I haven't been wow'd by a meal in a long time. I think the last really fabulous meals I ate with my family (i.e., excluding last week's trip to New Mexico) were in Seattle. We ate at Wild Ginger on our trip for Mother's Day and had a most fantastic sushi dinner in Belltown with the kids in a tiny little place that our concierge assured us was kid friendly. It wasn't really from first appearances, but they were good - they entertained and fawned over the kids while AB and I ate some truly awesome sushi.
Unfortunately, I don't usually hold high hopes especially when we eat out in town. Tonight was no different.
Right now I am reading "Garlic and Sapphires, A Diary of a Critic in Disguise" by Ruth Reichl. I really, really enjoy Ruth's writing. This is her third novel I have devoured. As I read, I think about a life on a different planet as a food critic.
So here I sit - living out my little food critic fantasy.
This evening we went to "Fat Olives", the new Italian joint. We passed two families leaving when we walked in wearing our standard clothes, not dressed up. I thought seeing families leave was a good sign.
We waited only a few minutes for the table for 5, which was really just a card table looking thing with a high chair perched at a corner.
Ever try to feed a three year old - or any small child for that matter - at a corner of a table?
As we headed in my sister in law pointed to the small print at the bottom that expressed disdain for crying children. Ok, so it cited the bad acoustics, and then asked that any small children be removed outside while dining. I guess I just think that if you are going to have a whole menu page devoted to pizza, then instructions on how to deal with your children are probably not hitting the target audience. And really, this are is like huge on kids, people like it here because it is a great place to raise kids. Kid unfriendly restaurants are just a bad fit.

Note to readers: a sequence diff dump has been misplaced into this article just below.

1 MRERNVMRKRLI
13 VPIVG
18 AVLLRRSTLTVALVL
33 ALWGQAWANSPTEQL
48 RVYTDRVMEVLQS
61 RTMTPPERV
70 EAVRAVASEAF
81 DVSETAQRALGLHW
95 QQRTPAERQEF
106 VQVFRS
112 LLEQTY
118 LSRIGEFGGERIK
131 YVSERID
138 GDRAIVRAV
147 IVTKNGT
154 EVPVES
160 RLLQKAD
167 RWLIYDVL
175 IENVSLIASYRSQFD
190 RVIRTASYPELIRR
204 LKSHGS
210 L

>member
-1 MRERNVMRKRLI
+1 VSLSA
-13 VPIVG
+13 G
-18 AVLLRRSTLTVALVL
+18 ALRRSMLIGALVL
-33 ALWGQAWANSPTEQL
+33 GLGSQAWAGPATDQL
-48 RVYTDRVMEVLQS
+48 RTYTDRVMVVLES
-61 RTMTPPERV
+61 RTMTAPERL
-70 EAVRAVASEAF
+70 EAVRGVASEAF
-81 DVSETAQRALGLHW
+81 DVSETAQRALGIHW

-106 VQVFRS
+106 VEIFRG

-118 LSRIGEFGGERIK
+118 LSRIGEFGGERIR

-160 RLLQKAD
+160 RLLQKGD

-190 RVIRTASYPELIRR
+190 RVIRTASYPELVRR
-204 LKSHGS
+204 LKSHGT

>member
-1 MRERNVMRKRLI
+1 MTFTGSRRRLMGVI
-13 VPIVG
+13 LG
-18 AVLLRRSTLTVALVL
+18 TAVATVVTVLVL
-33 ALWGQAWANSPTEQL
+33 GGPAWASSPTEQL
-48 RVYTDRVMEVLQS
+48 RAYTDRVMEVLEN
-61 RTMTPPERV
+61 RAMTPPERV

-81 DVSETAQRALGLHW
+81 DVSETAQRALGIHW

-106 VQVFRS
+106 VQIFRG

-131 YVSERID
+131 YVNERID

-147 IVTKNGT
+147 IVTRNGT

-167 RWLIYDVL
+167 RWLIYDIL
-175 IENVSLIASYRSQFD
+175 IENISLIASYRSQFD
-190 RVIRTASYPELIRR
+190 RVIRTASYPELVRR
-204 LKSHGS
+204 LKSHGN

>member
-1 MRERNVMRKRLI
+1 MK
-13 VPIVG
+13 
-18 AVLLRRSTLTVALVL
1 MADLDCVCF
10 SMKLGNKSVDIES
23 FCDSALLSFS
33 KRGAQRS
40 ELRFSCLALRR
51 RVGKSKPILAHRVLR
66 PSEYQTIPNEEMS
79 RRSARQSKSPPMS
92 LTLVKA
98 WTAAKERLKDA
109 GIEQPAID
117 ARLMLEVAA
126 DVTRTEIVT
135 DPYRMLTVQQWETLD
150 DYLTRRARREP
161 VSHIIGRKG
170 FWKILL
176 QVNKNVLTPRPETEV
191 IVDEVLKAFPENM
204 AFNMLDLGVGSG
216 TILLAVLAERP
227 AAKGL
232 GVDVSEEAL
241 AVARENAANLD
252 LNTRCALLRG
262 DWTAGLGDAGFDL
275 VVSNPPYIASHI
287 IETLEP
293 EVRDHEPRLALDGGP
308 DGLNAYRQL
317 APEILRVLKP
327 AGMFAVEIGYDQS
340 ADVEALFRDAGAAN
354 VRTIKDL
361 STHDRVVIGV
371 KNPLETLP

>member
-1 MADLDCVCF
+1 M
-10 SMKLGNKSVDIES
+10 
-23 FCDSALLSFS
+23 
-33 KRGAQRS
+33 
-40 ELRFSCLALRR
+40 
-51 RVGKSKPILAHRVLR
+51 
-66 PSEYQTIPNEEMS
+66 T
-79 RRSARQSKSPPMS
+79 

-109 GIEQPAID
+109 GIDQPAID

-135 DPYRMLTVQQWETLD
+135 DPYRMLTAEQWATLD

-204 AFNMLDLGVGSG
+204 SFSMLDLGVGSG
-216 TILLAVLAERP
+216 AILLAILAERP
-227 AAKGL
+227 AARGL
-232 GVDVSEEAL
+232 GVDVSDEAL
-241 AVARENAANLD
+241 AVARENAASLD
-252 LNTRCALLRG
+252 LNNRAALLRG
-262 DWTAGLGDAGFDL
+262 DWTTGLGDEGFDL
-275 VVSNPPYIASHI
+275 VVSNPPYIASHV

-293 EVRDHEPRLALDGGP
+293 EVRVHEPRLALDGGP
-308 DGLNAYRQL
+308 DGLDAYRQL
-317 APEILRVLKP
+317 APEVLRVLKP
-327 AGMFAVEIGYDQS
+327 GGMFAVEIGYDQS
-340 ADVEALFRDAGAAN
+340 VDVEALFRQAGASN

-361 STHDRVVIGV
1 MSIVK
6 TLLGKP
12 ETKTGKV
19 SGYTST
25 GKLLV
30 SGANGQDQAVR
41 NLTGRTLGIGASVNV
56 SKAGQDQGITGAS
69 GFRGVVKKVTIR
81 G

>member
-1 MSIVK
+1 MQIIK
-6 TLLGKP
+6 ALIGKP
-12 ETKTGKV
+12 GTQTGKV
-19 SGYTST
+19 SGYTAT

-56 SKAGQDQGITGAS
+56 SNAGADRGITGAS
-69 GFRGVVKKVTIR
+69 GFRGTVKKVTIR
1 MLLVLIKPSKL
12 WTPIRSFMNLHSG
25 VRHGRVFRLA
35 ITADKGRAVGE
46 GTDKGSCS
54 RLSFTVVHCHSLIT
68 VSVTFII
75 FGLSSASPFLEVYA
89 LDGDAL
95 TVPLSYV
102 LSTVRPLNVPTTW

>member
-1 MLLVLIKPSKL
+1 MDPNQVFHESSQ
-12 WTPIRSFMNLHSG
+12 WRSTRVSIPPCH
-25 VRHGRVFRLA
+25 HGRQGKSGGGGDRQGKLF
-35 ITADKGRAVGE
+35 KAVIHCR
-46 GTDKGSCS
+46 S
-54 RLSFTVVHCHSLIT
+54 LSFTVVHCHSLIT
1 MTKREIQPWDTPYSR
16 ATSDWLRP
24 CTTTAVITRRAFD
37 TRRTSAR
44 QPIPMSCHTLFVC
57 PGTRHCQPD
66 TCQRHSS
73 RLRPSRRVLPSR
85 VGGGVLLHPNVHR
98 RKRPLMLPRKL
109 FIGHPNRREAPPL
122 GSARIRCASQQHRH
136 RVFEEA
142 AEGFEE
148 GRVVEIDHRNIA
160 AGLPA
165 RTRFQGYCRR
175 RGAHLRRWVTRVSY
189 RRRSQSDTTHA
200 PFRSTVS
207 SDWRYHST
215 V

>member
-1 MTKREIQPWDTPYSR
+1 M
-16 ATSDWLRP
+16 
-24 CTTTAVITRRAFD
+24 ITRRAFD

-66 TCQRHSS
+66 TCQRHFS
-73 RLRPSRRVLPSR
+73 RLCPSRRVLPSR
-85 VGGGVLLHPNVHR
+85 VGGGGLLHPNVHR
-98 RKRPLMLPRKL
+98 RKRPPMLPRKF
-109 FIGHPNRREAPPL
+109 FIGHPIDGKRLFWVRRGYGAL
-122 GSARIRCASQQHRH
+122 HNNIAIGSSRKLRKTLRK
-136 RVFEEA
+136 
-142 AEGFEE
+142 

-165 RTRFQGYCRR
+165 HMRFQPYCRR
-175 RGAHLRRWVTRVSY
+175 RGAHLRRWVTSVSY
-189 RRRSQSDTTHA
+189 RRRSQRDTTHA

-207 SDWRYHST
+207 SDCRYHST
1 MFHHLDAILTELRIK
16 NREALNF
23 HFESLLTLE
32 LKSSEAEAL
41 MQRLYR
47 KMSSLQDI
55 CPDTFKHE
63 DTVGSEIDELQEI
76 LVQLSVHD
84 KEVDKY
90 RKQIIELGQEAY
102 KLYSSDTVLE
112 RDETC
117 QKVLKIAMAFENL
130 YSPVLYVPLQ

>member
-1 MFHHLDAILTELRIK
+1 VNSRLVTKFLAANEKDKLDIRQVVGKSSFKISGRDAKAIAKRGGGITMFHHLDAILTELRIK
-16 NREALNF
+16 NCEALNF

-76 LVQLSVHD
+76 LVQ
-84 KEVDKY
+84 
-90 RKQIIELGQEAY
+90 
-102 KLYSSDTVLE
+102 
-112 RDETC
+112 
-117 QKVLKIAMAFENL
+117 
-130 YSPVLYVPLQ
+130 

I believe that the attitude tossed our way by the waitress was probably thanks to the kids. Or maybe that we weren't dressed up. Or maybe both. She was hurried and short with us.
The selections weren't abundant, and there was a little concern at the table when at 6:30pm two of the specials were nearly gone - one serving of pork shank left and three of the lamb. We ordered a small pizza for the kids, I ordered the house calzone, AB ordered the pork shank and my SIL ordered the lamb.
I asked for milk for the kids, which they did not have milk. Yes, seriously. We ordered instead a bottle of apple juice for them to split.
A few minutes after ordering the waitress came back and informed AB there was no pork shank left and handed him the menu.
Over the years we have had opportunity to eat some really fabulous meals and we have spent the last decade or so refining our cooking. AB cooks meat quite well and will only order meat in a restaurant when it is a type he doesn't cook. So the waitress repeatedly recommending the rib eye or the pork tenderloin was going nowhere fast. He finally settled on a clam and mussel Alfredo sauce dish.
The food arrived and was fine. The lamb was done nicely and tasted good. But it was a boring dish. No pizazz on the lamb. It was served with asparagus and potatoes. Both prepared fine. But for AB and me, this is a routine weeknight dinner that we can whip together in 45 minutes... blindfolded.
AB's pasta was lackluster, he felt the sauce didn't match the seafood. Though he said "it is fine". My calzone was good, though I have to admit that I far prefer the calzones from the restaurant near work. The best dish at our table was the 12" pizza that the kids had. They ate it well, each tackling nearly two pieces.
The food was fine. But at the price we paid, we would be hard pressed to go back. Except maybe for the pizza. But I wouldn't go there to eat the pizza... we would pick up and bring home.
One star of five.